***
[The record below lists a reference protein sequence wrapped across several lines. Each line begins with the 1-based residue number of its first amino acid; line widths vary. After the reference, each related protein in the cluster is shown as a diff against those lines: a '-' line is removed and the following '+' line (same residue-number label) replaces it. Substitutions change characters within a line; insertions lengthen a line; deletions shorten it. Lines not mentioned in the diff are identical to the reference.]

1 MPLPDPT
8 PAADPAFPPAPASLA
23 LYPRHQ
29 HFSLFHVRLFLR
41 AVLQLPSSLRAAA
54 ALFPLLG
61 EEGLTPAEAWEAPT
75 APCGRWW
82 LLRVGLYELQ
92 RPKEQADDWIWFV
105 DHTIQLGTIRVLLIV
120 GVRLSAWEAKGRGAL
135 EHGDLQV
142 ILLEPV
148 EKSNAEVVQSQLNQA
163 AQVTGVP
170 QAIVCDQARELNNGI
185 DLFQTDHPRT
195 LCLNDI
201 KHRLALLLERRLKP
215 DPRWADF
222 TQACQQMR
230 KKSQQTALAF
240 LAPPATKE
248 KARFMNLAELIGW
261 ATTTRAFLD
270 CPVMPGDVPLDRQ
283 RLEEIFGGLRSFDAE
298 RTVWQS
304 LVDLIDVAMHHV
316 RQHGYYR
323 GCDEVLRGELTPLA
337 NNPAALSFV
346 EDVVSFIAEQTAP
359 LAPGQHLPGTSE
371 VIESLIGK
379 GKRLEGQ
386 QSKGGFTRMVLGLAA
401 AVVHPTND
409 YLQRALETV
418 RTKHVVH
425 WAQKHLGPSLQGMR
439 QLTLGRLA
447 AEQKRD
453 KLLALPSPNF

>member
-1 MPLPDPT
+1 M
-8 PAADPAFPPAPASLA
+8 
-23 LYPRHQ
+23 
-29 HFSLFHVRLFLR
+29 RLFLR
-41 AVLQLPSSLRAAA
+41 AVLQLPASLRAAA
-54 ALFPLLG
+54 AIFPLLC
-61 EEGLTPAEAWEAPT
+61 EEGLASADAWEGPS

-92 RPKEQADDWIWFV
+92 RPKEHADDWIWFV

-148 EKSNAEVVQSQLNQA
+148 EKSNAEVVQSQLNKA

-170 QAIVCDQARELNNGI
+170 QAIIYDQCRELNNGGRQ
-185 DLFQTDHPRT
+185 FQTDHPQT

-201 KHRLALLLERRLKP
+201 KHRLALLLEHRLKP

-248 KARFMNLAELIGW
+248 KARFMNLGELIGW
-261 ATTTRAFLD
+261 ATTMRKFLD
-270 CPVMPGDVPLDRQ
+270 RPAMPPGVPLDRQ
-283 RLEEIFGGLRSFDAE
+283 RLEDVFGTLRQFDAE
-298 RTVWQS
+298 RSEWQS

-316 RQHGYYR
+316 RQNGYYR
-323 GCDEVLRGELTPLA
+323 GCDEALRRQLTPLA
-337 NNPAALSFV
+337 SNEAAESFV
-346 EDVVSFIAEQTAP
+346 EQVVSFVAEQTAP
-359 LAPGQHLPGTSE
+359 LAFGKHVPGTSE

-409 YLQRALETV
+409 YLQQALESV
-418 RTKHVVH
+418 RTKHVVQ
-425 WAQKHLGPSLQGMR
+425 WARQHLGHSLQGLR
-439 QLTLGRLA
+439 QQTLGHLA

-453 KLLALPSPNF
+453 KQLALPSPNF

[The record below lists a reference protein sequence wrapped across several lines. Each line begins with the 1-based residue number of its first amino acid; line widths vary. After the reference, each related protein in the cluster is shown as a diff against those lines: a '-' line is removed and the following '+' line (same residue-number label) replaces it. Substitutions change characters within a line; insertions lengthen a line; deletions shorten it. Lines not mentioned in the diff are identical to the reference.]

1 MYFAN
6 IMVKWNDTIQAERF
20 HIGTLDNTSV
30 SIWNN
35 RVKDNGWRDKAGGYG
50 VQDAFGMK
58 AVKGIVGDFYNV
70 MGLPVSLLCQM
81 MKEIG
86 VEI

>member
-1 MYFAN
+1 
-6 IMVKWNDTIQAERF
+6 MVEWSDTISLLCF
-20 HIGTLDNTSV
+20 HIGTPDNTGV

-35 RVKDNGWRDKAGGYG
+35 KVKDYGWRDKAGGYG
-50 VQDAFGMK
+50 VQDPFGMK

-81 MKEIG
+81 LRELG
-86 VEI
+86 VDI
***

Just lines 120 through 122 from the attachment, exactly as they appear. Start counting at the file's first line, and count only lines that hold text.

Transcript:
-35 RVKDNGWRDKAGGYG
+35 KVKDYGWRDKAGGYG
-50 VQDAFGMK